Indigenous peoples in Central and South America have long utilized the dazzlingly colored elytra of these beetles to create beautiful natural jewelry and adorn their clothes and textiles. The species is also eaten in both the larval and adult stages – Tzeltal-Mayans in southern Mexico (Chiapas) roast the adults when available, and the Tukanoans (northwestern Amazon) also eat the larvae (Dufour 1987). I have eaten a few insects in my day, but none as thick and massively juicy as the grub of this species must be. Holometabolous larvae typically contain a rather high percentage of fat (up to 66% dry weight) to meet the demands of pupal development and adult reproduction, and I suspect this makes the larvae quite tasty (especially when roasted). If there is any insect in the world that I really, really, really want to eat – it is the larva of this one!


Dufour, D. L. 1987. Insects as food: A case study from the northwest Amazon. American Anthropologist 89(2):383–397.

Hespenheide, H. A. 1983. Euchroma gigantea (Eucroma, giant metallic ceiba borer), p. 719. In: D. H. Janzen [ed.], Costa Rican Natural History, University of Chicago Press, Chicago.

Copyright © Ted C. MacRae 2010

Why are Female Moths Bigger?

New Research Explains Size Difference in Moths:

Image is of an Atlas Moth & Cocoon piece I made and sold a few years back.

Sexual Dimorphism is the term used to describe how one sex differs from the other in a particular animal species. A good example of this in the insect world is how female moths are larger than their male counterparts. Why would large size be a benefit for females? It seems likely that female insects can benefit from larger sizse because that means they are able to lay more eggs and produce more offspring. The tricky question that has, thus far, eluded scientists is: How do female moths grow larger than the males, given that they have the exact same genetic configuration for growth? Scientists have recently "thought outside the box" on this issue by studying the larvae (caterpillars) instead of the adult moth, and have come up with a simple solution: Female caterpillars spin their cocoons later than the males, so they have more time as caterpillars to keep eating and thus, grow larger than the male caterpillars, who are more in a hurry to metamorphosize.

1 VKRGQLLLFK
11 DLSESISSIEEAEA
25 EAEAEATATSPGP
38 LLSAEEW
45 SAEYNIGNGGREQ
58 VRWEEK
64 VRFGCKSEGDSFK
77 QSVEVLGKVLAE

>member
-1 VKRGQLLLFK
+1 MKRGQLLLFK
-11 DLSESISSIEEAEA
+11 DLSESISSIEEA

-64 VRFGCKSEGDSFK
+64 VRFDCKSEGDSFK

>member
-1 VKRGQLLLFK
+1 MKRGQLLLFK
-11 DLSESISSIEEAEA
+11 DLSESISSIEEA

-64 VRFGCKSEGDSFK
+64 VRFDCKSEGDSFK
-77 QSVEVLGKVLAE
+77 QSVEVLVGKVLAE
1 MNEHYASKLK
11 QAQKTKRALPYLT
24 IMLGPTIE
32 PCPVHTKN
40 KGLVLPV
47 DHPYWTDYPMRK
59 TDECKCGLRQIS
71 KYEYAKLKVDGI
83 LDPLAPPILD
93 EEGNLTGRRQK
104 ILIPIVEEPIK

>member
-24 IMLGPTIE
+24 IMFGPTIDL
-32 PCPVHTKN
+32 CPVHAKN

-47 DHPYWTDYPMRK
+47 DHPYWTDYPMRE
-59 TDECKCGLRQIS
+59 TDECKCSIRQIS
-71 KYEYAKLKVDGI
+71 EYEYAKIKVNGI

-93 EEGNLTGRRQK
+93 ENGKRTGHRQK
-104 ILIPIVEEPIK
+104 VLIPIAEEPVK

Read the whole story here in an article published by the University of Arizona.

Insects in Ancient Art: Part One

Did you know that real insects have been used in art for thousands of years? That's right; what I do isn't a new idea at all; it's just a variation on a theme that has been repeating itself throughout human history. The Museum of Fine Arts in Boston houses a few pieces of artwork featuring real insect parts; here are a few examples of beetle wings being used for three very different purposes:

Above, you can see a textile (part of a cloth bag) from India that was made for Colonial Americans in the early 1800s. It's made from silk, gold, and beetle wings! Notice how well those beetle wings have held up over the past 200+ years!

Below is a watercolor painting from India dating to the mid 1600s. The painting is interestingly titled "Krishna Loosens His Beloved's Belt" or "The Deceitful Hero".
What I find most interesting about this painting (just one in a series) is that real beetle wings are used as "jewels" to accent the piece. All of the little green shiny things you see here are beetle wings: look for them in Krishna's headdress and on the "awning" of the room the couple is in, among other places. I am personally amazed that these beetle wings are still around after 400+ years! I hear real beetle wings have even been found in Egyptian tombs, as part of necklaces. I am searching to see if I can find a photo of that for everyone to see.

Below, we see a flute made by the La Compa Indians in Peru. It dates to "before 1920" and is made out of a bone, beetle wings, and feathers.

I apologize for the annoying underlined text in this entry! I am still learning how to use my new Mac!! Look for more antique and ancient Insect Art in future posts!